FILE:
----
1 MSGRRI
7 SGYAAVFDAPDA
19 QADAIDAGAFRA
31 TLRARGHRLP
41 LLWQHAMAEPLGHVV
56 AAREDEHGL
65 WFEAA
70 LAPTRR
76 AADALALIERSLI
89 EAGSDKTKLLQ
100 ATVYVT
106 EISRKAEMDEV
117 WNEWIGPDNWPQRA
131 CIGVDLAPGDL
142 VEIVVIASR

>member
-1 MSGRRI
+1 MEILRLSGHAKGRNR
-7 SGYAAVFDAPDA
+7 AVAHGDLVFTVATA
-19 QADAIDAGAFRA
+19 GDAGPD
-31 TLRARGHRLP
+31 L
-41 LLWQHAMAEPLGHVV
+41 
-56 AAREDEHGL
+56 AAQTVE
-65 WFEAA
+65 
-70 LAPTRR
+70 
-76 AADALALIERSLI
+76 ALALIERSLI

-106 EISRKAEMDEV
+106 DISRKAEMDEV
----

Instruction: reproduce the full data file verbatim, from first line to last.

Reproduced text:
1 MSGRRI
7 SGYAAVFDAPDA
19 QADAIDAGAFRA
31 TLRARGHRLP
41 LLWQHAMAEPLGHVV
56 AAREDEHGL
65 WFEAA
70 LAPTRR
76 AADALALIERSLI
89 EAGSDKTKLLQ
100 ATVYVT
106 EISRKAEMDEV
117 WNEWIGPDNWPQRA
131 CIGVDLAPGDL
142 VEIVVIASR

>member
-1 MSGRRI
+1 MEILRLSGHAKGRNR
-7 SGYAAVFDAPDA
+7 AVAHGDLVFTVATA
-19 QADAIDAGAFRA
+19 GDAGPD
-31 TLRARGHRLP
+31 L
-41 LLWQHAMAEPLGHVV
+41 
-56 AAREDEHGL
+56 AAQTVE
-65 WFEAA
+65 
-70 LAPTRR
+70 
-76 AADALALIERSLI
+76 ALALIERSLI

-106 EISRKAEMDEV
+106 DISRKAEMDEV